This isn’t simply the old Engadget Podcast with a shiny new logo, no. We’re approaching it in a whole new way, and it will continue to evolve as we hear from you, our loyal listeners, readers and viewers. At its heart this is still a show about tech news, but one that is fast paced, informative and, most importantly, fun. You’ll hear editors debate the news of the week, get a peek inside the machine that is Engadget and enjoy deep dives on the stories that have changed our world (for better or worse).
We’re also making sure that you can enjoy the show in as many ways as possible. We’ve got a beautiful landing page where you’ll find every episode in audio or video format, plus a text transcription for the hearing impaired. You can watch us on YouTube, Facebook Live, listen on SoundCloud or subscribe through your podcast service of choice. You’ll currently find the show on iTunes, Google Play Music, Stitcher and Pocket Casts.
In Episode One: Your Racist Friend, editors Cherlynn Low, Devindra Hardawar and Nathan Ingraham join host Terrence O’Brien to debate iPhone rumors, explore the perks of renting gadgets, and express their utter exasperation at Snapchat’s racist filters.
- Bloomberg: iPhone 7 gets new home button, drops headphone port
- HP Chromebook 13 review: a great laptop that doesn’t come cheap
- Why the Olympics need GIFs
- Yes, ‘No Man’s Sky’ has a few issues
- Snapchat’s racist yellowface filter lands it in hot water
- Snapchat’s 420 Bob Marley filter is just digital blackface
You can check out every episode on The Engadget Podcast page in audio, video and text form for the hearing impaired.
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It’s no secret that HP loves making Chromebooks, and today the company is expanding its lineup with the future of Chrome OS in mind. Enter the HP Chromebook 11 G5, an 11.6-inch laptop which features a touchscreen, meaning it’ll support Android apps when Google rolls that service out later in 2016. Additionally, the new lightweight (2.51 lbs) Chromebook comes with an Intel Celeron N3060 processor and, according to HP, up to 12.5 hours of battery life. But the best part, perhaps, is that the 11 G5 will only cost $189 when it hits stores in October.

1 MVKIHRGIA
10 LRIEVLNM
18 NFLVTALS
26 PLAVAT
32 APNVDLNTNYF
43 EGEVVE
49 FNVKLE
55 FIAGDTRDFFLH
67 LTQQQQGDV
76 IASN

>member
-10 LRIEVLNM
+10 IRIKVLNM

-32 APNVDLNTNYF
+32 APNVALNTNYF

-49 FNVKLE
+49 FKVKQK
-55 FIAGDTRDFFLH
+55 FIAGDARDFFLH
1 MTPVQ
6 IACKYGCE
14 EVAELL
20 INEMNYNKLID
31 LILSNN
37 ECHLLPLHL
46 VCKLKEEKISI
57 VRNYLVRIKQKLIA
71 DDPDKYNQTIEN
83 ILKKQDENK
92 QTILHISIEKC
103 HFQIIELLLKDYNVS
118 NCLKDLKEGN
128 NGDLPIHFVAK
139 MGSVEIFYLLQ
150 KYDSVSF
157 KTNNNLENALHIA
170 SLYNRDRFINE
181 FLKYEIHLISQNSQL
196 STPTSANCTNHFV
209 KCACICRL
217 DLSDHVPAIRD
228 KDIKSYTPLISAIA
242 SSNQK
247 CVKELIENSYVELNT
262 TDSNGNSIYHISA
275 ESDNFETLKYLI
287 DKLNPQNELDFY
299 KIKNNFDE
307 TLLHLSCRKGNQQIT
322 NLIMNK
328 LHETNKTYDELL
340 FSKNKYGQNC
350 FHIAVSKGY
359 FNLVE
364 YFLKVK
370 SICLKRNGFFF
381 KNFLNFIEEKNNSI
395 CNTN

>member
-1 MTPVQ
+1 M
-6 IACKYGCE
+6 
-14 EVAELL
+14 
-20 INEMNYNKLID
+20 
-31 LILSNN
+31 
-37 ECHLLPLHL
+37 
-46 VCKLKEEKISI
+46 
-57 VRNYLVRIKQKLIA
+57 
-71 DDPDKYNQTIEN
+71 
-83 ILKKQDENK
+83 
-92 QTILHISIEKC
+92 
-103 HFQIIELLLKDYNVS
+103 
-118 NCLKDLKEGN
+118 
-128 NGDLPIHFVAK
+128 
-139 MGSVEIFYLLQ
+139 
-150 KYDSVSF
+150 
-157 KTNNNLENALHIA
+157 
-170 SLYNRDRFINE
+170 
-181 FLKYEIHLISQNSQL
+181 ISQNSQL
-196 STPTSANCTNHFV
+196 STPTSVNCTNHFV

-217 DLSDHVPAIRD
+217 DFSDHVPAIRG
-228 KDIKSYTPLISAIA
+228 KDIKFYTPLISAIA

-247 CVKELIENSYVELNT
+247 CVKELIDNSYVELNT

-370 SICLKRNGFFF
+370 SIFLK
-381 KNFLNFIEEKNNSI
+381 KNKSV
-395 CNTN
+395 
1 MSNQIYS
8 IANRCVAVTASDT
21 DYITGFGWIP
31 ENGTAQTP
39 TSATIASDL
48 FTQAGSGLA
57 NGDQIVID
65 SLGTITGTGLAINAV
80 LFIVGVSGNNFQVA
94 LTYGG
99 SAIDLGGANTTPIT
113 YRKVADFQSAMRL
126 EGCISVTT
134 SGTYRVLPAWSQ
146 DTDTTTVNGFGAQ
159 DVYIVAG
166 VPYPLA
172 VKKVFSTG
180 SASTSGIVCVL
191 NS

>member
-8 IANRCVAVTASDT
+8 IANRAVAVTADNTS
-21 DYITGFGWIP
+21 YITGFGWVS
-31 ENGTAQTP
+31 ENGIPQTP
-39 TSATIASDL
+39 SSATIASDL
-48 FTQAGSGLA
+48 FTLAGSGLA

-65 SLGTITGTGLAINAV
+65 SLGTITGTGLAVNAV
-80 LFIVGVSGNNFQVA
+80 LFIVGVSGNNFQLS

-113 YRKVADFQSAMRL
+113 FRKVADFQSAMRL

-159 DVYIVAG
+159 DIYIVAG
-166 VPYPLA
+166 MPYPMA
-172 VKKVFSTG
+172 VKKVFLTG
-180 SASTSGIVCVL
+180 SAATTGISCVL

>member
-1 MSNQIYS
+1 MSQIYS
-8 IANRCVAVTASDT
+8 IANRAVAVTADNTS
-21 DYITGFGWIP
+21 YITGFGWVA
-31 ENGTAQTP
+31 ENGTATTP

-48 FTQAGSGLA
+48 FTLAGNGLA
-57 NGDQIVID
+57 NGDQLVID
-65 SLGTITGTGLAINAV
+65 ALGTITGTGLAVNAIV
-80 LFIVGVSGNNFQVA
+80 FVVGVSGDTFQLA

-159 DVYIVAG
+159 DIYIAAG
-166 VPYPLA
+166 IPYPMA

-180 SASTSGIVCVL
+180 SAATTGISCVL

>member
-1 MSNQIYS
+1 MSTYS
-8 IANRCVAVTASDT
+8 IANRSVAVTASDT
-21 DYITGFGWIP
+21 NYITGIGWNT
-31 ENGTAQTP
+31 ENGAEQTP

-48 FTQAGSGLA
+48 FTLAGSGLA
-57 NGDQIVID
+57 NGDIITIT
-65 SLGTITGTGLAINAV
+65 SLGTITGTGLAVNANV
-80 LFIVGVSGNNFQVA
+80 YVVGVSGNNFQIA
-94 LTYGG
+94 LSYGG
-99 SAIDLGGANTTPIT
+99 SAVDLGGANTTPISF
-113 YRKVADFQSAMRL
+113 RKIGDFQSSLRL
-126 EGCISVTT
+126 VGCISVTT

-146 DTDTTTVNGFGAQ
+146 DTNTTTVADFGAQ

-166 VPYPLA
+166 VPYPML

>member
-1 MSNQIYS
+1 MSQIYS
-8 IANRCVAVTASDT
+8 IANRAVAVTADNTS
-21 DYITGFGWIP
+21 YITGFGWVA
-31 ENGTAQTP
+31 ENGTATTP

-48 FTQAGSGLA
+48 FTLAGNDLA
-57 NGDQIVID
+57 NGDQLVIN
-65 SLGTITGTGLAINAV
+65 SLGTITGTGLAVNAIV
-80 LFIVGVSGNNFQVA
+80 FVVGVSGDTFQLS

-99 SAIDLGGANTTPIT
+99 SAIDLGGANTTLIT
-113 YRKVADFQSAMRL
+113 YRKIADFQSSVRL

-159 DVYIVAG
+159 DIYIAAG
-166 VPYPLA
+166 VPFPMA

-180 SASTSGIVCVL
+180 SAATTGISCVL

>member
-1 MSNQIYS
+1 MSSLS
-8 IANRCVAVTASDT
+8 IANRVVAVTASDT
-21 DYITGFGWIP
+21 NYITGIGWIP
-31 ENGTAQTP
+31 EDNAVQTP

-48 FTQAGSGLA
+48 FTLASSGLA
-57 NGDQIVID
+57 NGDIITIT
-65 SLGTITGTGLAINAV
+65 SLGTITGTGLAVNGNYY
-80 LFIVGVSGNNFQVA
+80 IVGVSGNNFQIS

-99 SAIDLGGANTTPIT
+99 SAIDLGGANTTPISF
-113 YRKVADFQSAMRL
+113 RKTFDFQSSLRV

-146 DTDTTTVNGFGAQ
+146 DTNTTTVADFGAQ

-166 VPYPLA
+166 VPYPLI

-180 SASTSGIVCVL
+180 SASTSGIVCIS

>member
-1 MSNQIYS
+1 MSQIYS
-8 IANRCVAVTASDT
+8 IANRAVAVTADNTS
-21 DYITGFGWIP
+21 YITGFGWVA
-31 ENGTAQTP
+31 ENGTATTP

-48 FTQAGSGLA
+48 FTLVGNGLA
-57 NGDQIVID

The ASUS Chromebook Flip is the first Chrome OS device to get Android Apps after Google announced the feature at its I/O conference in May. If you own that device and are willing to download an early alpha version of Chrome OS 53, the Google Play store icon will appear on the desktop. According to Google’s François Beaufort, the build should also bring Android apps to the 2015 Chromebook Pixel and Acer Chromebook R11. However, some Reddit user say that the Play Store isn’t yet working on those devices.
Google first revealed that Chrome OS would get Android apps back in 2014, so the feature has obviously taken a long time to implement. The company recently showed a demo (above) to give you an idea as to how it would work. The takeaway is that it’s probably best to have a touchscreen and reasonably powerful machine. Android apps will benefit Chrome OS users enormously, letting them easily swap files and work offline.
For now, the laptop acts like Android 6.01 and only works with tablet apps. Reddit users say there are minor bugs with the accelerometer and racing games, but generally report that it’s working well considering it’s still a developer build. However, users who rely on their Chromebooks should wait until at least the beta software comes in about a month. Other devices will get Android apps “later in 2016,” according to Google — for a complete list, check here.
Source: François Beaufort (G+)
Google was quick to tout Chrome OS’ upcoming support for Android apps during its I/O 2016 keynote, but how does it actually work in practice? You won’t have to travel to Mountain View to find out: the search firm has posted the video of a developer presentation that shows how the Play Store and Android apps will run on your Chromebook. As a rule, it appears to be seamless. Android’s intent system makes it relatively easy to share files between apps, while offline support will keep you entertained during those long flights. And yes, games appear to run smoothly.
The demo took place under ideal conditions, so you might want to avoid leaping to conclusions. The odds are that a lower-end Chromebook won’t be quite as adept with Android apps, especially if it doesn’t have a touchscreen to parallel the experience you get on your phone. Nonetheless, this clip is a good sign for anyone worried that an Android/Chrome OS union could get messy.
Via: Android Central
Source: Google Developers (YouTube)
According to research firm IDC, more Google Chromebooks were sold in the first quarter of 2016 than all of Apple’s Mac line. The milestone marked the first time Google’s Chrome OS moved more units than OS X in the United States.